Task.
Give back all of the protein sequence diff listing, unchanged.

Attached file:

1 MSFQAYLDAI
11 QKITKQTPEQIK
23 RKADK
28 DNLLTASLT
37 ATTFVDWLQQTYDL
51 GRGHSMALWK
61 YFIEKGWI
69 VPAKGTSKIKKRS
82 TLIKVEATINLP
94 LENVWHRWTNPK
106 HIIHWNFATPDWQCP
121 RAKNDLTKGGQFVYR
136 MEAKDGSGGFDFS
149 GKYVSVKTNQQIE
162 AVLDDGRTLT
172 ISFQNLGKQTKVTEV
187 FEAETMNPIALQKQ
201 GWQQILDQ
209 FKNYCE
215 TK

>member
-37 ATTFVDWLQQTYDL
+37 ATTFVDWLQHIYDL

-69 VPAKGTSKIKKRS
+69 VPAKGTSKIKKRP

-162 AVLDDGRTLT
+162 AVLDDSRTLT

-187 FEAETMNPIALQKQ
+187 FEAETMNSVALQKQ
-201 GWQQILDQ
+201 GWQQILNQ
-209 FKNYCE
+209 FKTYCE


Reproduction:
1 MSFQAYLDAI
11 QKITKQTPEQIK
23 RKADK
28 DNLLTASLT
37 ATTFVDWLQQTYDL
51 GRGHSMALWK
61 YFIEKGWI
69 VPAKGTSKIKKRS
82 TLIKVEATINLP
94 LENVWHRWTNPK
106 HIIHWNFATPDWQCP
121 RAKNDLTKGGQFVYR
136 MEAKDGSGGFDFS
149 GKYVSVKTNQQIE
162 AVLDDGRTLT
172 ISFQNLGKQTKVTEV
187 FEAETMNPIALQKQ
201 GWQQILDQ
209 FKNYCE
215 TK

>member
-37 ATTFVDWLQQTYDL
+37 ATTFVDWLQHIYDL

-69 VPAKGTSKIKKRS
+69 VPAKGTSKIKKRP

-162 AVLDDGRTLT
+162 AVLDDSRTLT

-187 FEAETMNPIALQKQ
+187 FEAETMNSVALQKQ
-201 GWQQILDQ
+201 GWQQILNQ
-209 FKNYCE
+209 FKTYCE